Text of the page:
The Citizen (KZN)

The belt and braces approach


- Citizen reporter

Focus on water efficienci­es, working environmen­t.

Durban-based Equator – The Belt Factory has become the first member of the local fashion supply industry to achieve a Five Star Green Star Certificat­ion for Existing Building Performanc­e from the Green Building Council of South Africa.

The company, which has completely transforme­d a former textile mill in New Germany, one of Durban’s oldest industrial areas, is also only the fourth company to obtain a rating for an existing industrial building in South Africa.

Other notable SA achievers are Belgotex and Darling Brew.

The rating, which is comparable to other respected internatio­nal certificat­ions, focuses on energy use and water efficienci­es, waste management and people’s

Leon Buhr, Managing Director of Equator - The Belt FactoryTM working environmen­ts. All these factors were not priorities, in a different era, when the factory was initially built by the then Frame Textiles in 1967.

An entreprene­urial success story in its own right, purchased the former textile mill in 2017 and has invested significan­tly in implementi­ng a number of sustainabi­lity interventi­ons and initiative­s.

These include rainwater harvesting and water saving fittings, energy efficient fittings and systems, waste management systems (including reduction, recycling and composting), improved indoor environmen­tal quality through the use of double-glazing, non-toxic paints and finishes, the use of second hand and upcycled furniture, employee training and operationa­l initiative­s to improve efficiency, material offcut donations and small business and employee developmen­t.

Managing director Leon Buhr says that it now requires less energy to make a belt from start to finish than it takes to make a cup of tea.

He says that, while this significan­t Five Star Green Star Certificat­ion marks a notable milestone for South Africa’s largest belt manufactur­er, this is just part of a long-term journey.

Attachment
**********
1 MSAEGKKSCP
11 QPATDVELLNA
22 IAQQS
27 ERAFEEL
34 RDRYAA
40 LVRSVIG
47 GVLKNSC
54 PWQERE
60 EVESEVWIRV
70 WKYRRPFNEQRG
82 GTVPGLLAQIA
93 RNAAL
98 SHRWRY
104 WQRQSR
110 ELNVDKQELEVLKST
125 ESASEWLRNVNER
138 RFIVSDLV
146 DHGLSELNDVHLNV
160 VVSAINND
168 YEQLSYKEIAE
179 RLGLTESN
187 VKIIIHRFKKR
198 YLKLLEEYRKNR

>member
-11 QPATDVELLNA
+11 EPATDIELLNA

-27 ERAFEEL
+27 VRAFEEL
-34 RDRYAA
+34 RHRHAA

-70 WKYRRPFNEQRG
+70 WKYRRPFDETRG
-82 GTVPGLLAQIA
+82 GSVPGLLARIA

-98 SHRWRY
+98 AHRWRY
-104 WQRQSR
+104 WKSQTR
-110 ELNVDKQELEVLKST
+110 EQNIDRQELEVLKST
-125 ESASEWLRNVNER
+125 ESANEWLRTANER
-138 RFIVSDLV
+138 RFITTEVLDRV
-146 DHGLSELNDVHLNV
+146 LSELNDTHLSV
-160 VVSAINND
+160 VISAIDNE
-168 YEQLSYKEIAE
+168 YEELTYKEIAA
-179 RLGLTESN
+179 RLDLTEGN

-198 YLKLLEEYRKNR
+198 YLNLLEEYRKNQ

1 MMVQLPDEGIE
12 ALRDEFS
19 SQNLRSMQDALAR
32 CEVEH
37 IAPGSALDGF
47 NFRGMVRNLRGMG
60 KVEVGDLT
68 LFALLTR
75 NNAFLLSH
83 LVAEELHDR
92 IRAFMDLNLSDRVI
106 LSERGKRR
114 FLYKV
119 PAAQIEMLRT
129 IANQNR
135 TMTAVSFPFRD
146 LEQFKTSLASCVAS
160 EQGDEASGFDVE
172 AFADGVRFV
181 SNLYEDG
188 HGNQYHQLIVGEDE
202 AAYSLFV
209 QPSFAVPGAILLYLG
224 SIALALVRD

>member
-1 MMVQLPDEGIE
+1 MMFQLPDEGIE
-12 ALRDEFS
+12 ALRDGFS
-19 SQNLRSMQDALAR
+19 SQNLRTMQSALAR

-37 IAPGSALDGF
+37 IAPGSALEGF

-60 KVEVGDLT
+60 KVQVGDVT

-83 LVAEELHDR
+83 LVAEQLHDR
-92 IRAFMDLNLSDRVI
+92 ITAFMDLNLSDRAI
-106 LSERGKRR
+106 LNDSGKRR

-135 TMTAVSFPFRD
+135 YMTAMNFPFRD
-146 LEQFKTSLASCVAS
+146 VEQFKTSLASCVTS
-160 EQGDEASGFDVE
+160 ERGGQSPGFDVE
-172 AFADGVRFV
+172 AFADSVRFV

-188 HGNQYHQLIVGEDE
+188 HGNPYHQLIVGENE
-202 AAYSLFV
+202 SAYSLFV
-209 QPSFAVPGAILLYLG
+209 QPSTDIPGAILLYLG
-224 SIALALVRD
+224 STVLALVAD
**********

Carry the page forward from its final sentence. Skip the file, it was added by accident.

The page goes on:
For Equator the sustainabi­lity journey and intent to pioneer responsibl­e manufactur­ing processes in South Africa goes far beyond a green building certificat­ion and box ticking exercise.

“For us, sustainabi­lity is a company-wide, all-encompassi­ng effort that is becoming deeply ingrained in the company culture,” said Buhr.

“The certificat­ion is an important and credible marker of our progress and has taken a great deal of effort. It is said there is no destinatio­n for a sustainabi­lity journey – just daily improvemen­t. But if one could define sustainabi­lity goals, it would be a circular economy and carbon neutrality.”

The company – which makes belts for retail and brand partners like Polo, Woolworths, Markham, Levi’s, Mr Price, Old Khaki, Jonsson and Foschini as well as for export and sale via its own online shop www.thebeltsho­ – has positioned itself as “a place of craft and a place of science”.

It seeks to set new standards in a fashion sector where consumers are becoming increasing­ly aware of a company’s purpose, sustainabi­lity and environmen­tal issues. “The fashion retail supply chain starts with having the right product and value for the shopper, but it is much more than that,” said Buhr.

“Increasing­ly it is transparen­cy, responsibl­e and ethical sourcing of raw materials, environmen­t, good working conditions, compliance and more. We can no longer be just a belt factory. Our sustainabi­lity journey must make sense to the industry, our retail and brand partners and the consumer. We have to be product, raw material and consumer trend specialist­s.”

 ?? Pictures: Supplied ?? LEON BUHR.
UNDER HIS BELT. Informal trader Musa Mkhize, left, with Lungani Manqele, one of the enterprise developmen­t partners at Equator – the Belt Factory.
Pictures: Supplied LEON BUHR. UNDER HIS BELT. Informal trader Musa Mkhize, left, with Lungani Manqele, one of the enterprise developmen­t partners at Equator – the Belt Factory.
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